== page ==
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Arthritis Care Res (Hoboken). 2015 Aug;67(8):1180-5. doi: 10.1002/acr.22539.

Classification of Systemic Lupus Erythematosus: Systemic Lupus International Collaborating Clinics Versus American College of Rheumatology Criteria. A Comparative Study of 2,055 Patients From a Real-Life, International Systemic Lupus Erythematosus Cohort.

Author information

1
University of Beira Interior, Covilhã, Portugal, and Centro Hospitalar Universitário de Coimbra and University of Coimbra, Coimbra, Portugal.
2
Instituto Português de Reumatologia, Lisboa, Portugal.
3
Hospital Universitario 12 de Octubre, Madrid, Spain.
4
Hospital Universitario Gregorio Marañón, Madrid, Spain.
5
Centro Hospitalar S. João, Porto, Portugal.
6
Hospital de S. Maria, Lisboa, Portugal.
7
Hospital Universitario Doctor Negrín, Las Palmas de Gran Canaria, Spain.
8
Hospital Garcia de Orta, Almada, Portugal.
9
Complejo Hospitalario Universitario de Vigo, Vigo, Spain.
10
Hospital Egas Moniz, Lisboa, Portugal.
11
Unidade Local de Saúde do Alto Minho, Ponte de Lima, Portugal.
12
Centro Hospitalar Universitário de Coimbra and University of Coimbra, Coimbra, Portugal.
13
Hospital Infante D. Pedro, Aveiro, Portugal.
14
Centro Hospitalar Tondela-Viseu, Viseu, Portugal.
15
Unidade Local de Saúde de Castelo Branco, Castelo Branco, Portugal.
16
Universidade Nova de Lisboa, Centro Hospitalar de Lisboa Ocidental, and Hospital Egas Moniz, Lisboa, Portugal.
17
Hospital Sierrallana, Torrelavega, Spain.

Abstract

OBJECTIVE:

The new Systemic Lupus International Collaborating Clinics (SLICC) 2012 classification criteria aimed to improve the performance of systemic lupus erythematosus (SLE) classification over the American College of Rheumatology (ACR) 1997 criteria. However, the SLICC 2012 criteria need further external validation. Our objective was to compare the sensitivity for SLE classification between the ACR 1997 and the SLICC 2012 criteria sets in a real-life, multicenter, international SLE population.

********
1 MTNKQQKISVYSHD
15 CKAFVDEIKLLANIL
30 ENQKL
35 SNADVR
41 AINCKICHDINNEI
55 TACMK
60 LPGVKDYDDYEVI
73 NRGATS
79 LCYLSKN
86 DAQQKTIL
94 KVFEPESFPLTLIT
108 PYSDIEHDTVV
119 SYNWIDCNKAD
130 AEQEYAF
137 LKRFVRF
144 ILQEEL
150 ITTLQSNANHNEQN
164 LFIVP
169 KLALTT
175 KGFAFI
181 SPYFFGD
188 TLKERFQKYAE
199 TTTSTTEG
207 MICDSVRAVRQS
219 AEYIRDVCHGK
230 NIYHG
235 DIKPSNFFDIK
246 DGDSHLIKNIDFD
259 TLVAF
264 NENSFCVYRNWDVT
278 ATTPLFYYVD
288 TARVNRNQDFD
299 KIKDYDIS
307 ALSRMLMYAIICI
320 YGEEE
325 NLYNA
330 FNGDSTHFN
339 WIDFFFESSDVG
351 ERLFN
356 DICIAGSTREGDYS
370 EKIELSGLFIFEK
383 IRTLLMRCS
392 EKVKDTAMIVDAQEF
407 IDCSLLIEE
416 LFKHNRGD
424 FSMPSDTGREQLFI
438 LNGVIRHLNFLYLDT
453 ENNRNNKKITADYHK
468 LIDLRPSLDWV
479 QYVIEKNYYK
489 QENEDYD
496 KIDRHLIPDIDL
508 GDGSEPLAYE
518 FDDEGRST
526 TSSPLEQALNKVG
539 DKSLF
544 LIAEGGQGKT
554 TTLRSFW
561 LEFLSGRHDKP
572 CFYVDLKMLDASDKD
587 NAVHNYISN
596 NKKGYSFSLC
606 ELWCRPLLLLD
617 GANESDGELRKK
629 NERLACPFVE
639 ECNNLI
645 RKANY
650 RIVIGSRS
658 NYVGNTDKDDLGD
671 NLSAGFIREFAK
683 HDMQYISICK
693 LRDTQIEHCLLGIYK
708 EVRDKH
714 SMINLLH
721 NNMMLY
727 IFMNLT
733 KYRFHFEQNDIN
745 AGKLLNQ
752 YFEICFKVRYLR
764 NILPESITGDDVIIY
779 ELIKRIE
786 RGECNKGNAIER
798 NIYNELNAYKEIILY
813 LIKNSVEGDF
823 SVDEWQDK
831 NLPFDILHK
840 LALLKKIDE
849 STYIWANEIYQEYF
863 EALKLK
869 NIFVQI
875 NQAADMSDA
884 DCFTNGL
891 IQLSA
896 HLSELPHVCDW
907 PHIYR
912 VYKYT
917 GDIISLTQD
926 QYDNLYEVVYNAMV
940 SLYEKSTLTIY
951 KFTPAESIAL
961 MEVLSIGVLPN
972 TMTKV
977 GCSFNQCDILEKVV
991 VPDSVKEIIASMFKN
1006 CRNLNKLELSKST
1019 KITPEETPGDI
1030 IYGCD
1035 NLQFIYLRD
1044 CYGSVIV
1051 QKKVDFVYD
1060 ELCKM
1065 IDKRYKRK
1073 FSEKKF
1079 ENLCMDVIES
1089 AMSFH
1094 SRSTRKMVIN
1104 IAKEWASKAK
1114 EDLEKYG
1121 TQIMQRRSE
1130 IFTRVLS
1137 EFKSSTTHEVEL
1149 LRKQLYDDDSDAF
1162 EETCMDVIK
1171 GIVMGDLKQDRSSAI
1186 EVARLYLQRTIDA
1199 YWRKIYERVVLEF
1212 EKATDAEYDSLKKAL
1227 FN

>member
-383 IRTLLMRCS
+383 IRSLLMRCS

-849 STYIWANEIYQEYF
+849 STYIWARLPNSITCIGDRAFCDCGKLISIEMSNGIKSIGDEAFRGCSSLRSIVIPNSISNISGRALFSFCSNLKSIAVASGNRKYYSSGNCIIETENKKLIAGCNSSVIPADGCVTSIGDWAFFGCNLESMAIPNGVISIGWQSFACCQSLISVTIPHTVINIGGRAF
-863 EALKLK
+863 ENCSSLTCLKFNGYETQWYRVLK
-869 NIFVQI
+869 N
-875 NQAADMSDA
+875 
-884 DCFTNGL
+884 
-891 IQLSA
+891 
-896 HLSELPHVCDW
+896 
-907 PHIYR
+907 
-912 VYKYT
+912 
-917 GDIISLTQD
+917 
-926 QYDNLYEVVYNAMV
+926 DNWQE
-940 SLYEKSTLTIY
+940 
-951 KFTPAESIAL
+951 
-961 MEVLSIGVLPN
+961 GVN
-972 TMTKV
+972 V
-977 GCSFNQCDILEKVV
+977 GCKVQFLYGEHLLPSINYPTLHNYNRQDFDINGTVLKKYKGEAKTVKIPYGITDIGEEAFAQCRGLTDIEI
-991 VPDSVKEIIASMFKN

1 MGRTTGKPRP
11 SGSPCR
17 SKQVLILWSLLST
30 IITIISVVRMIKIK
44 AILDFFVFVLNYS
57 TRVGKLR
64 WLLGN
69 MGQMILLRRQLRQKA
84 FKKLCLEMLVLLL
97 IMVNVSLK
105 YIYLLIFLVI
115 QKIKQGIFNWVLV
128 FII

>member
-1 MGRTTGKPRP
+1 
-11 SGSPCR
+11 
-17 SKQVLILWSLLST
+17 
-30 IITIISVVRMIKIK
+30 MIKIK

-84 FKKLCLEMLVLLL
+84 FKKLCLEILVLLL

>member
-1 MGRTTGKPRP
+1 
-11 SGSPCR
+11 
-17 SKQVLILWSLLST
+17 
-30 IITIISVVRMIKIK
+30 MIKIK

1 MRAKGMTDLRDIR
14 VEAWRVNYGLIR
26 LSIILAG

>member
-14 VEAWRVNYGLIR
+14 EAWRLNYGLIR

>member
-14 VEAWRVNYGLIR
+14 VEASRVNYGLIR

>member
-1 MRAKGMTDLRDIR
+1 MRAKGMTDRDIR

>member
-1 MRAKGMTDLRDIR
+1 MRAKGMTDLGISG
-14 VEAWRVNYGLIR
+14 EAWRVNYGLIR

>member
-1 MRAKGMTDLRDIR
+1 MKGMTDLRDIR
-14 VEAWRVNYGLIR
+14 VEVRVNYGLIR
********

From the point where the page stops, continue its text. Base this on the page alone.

METHODS:

We conducted a cross-sectional observational study of patients with a clinical diagnosis of SLE followed at the participating rheumatology centers and registered in the Portuguese and Spanish national registries. The sensitivity of the 2 classification sets was compared using McNemar's test. The sensitivity of ACR 1997 and SLICC 2012 was further examined in 5 subgroups, defined according to disease duration.

RESULTS:

We included 2,055 SLE patients (female 91.4%, white 93.5%, mean ± SD age at disease onset 33.1 ± 14.4 years, mean ± SD age at SLE diagnosis 35.3 ± 14.7 years, and mean ± SD age at the time of the study 47.4 ± 14.6 years) from 17 centers. The sensitivity for SLE classification was higher with the SLICC 2012 than with the ACR 1997 (93.2% versus 85.6%; P < 0.0001). Of 296 patients not fulfilling the ACR 1997, 62.8% could be classified with the SLICC 2012. The subgroup of patients with ≤5 years since disease onset presented the largest difference in sensitivity between the SLICC 2012 and the ACR 1997 (89.3% versus 76.0%; P < 0.0001); this difference diminished with longer disease duration, and it was no longer significant for patients with >20 years of disease duration.

CONCLUSION:

The SLICC 2012 criteria were more sensitive than the ACR 1997 criteria in real-life clinical practice in SLE. The SLICC 2012 criteria may allow patients to be classified as having SLE earlier in the disease course.

PMID:
25581417
DOI:
10.1002/acr.22539
[Indexed for MEDLINE]
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